5 tips on the STAR interview technique

5 tips on the STAR interview technique 5 tips on the STAR interview technique 5 tips on the STAR interview technique 5 tips on the STAR interview technique

Whether you’re an experienced applicant or getting ready for your first ever interview, it never hurts to find out how others have gone about it. There are several different interview styles organisations take, one of them is a competency type interview. So here is a round-up of answers from other young people getting into work who have used the STAR technique to help them with their interview.

1. Prepare examples using the STAR technique first

It’s vital to prepare, but you can actually be ‘too ready’ for an interview (sort of). For example, doing things like scripting your answers can make things tricky, particularly if the interviewer throws in a question you hadn’t considered. Plus, your answers may not come across naturally.

But it’s a really good idea to think about preparing what questions you will be asked and the key points using the STAR interview technique, which comes in useful as they try to assess how you would react to certain situations.

STAR stands for: Situation, Task, Action, Result. Click on the films below to find out how young people have structured their STAR answers.

Question: tell me when you have tried something different to get the outcome that you wanted, what did you do and what was the outcome?

Question: tell me about a time you took the lead on something, was there anything you found difficult and what did you enjoy about it?

You can even have a go at writing your own examples using the STAR method to help prepare.

2. How to answer those tricky questions around examples of problem solving and communication

You can find out from some other young people on how they have answered questions on solving problems to highlighting examples of good communication and collaboration as well as getting their knowledge across to the interviewee on the industry – just click on the films below. They offer examples of how to structure answers and the type of information which could be useful to include.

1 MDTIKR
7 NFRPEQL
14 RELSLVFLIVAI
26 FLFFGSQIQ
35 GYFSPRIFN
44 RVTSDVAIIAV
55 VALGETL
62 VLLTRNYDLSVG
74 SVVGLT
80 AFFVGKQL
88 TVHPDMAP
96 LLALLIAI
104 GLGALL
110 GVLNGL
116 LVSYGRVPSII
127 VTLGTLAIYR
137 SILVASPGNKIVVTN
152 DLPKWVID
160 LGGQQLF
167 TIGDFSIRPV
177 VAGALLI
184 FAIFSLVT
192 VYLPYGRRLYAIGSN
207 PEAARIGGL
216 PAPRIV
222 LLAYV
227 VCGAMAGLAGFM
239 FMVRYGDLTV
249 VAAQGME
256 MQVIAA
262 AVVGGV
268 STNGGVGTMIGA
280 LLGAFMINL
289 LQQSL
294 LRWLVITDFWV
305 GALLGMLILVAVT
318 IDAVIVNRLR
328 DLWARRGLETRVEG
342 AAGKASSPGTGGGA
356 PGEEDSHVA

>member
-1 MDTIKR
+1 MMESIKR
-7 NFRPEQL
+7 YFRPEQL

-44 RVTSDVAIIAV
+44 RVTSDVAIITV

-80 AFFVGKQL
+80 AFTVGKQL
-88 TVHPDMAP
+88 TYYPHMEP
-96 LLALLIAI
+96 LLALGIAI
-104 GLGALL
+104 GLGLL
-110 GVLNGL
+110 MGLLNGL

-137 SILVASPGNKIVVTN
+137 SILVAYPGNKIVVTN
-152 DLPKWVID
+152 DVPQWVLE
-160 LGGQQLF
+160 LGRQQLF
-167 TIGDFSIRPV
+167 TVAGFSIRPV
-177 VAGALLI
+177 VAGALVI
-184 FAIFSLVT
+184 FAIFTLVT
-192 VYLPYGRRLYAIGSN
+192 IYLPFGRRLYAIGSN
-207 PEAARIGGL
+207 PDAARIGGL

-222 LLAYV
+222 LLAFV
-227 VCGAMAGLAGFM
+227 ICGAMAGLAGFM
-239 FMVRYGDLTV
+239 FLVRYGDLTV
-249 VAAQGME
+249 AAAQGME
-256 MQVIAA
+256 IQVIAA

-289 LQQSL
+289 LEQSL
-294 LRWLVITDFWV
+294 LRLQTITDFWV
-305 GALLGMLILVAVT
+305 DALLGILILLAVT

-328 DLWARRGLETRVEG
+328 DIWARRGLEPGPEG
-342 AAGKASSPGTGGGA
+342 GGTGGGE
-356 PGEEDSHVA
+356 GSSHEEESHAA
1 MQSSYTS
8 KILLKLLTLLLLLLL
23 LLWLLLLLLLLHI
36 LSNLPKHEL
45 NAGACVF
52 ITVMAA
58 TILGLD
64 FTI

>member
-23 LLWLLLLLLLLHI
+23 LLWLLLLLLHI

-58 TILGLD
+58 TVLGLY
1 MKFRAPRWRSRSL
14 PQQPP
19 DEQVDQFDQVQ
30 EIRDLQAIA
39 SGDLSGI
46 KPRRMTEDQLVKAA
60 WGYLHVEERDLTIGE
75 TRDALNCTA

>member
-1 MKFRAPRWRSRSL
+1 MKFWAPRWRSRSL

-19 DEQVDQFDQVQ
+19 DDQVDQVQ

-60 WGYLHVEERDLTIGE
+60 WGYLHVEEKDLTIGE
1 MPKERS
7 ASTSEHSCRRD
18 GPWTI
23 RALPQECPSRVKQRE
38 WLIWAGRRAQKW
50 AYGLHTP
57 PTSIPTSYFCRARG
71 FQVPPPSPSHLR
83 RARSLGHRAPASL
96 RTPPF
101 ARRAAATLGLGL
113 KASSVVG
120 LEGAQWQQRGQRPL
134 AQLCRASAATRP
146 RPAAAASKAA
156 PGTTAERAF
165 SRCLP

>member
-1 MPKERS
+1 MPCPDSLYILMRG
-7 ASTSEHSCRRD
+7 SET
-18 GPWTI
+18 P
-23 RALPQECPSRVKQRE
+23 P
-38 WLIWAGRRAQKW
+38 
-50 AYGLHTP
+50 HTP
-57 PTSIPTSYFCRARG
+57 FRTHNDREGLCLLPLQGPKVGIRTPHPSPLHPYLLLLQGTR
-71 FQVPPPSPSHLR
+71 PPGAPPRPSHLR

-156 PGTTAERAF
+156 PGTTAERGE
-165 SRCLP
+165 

Question: Based on what you know, what do you think you will be doing in the job, is there anything in particular that interests you about our organisation?

Question: How are you going to develop yourself so you can become an expert in this sector?

Question: In your opinion what transferable skills and experience do you have to enable you to succeed in this job?

3. Prepare for those random questions

Oh and don’t forget about those more random questions such as what’s your greatest weakness?Interviewers love asking this question, mainly because of the theory that what you believe to be your weaknesses are really your strengths, and vice versa. For instance, you might say that people find you’re really picky about accuracy when giving feedback on a piece of writing. However, what the interviewer hears is that you're probably really good at grammar, editorial and quality control.

This doesn’t mean, however, that you should select a weakness in the hope that it will actually communicate a strength (‘Oh, you know, I’m a perfectionist’.) It could easily backfire. Be honest. Find a small weakness and explain how you’re tackling it, again the STAR method can be helpful to show how you have improved it with an example.

4. Open up

Just as important as finding out if you have the right skills or attitude, is whether or not you’ll fit in with the team. So expect some questions about who you are as a person. They won’t be too personal (and you don’t have to answer anything you’re not comfortable with) but you should take the opportunity to provide positive insights about your likes and interests and using the STAR technique here can help them to hear more of a story.

5. Leave them wanting more

The best you can hope for – aside from a job offer – is that the interviewer remembers you. You can make this more likely by leaving behind some examples of your work which link to some of your STAR method examples or an interesting newspaper article that might be of interest. You’ll not only be giving the interviewer a physical reminder but you’ll be showing them you’re keen.

Remember that organisations are just as eager to find great people as you are to land a great job. The fact that you’ve been selected to come in for a chat is a good sign that you’re the type of person they ultimately want to give the job to. Check out more tips and advice for coming across confidently here. Good luck.

Why not extend your interview knowledge further by trying one of the resources below? Alternatively, you can visit our interviews hub for more tools and tips.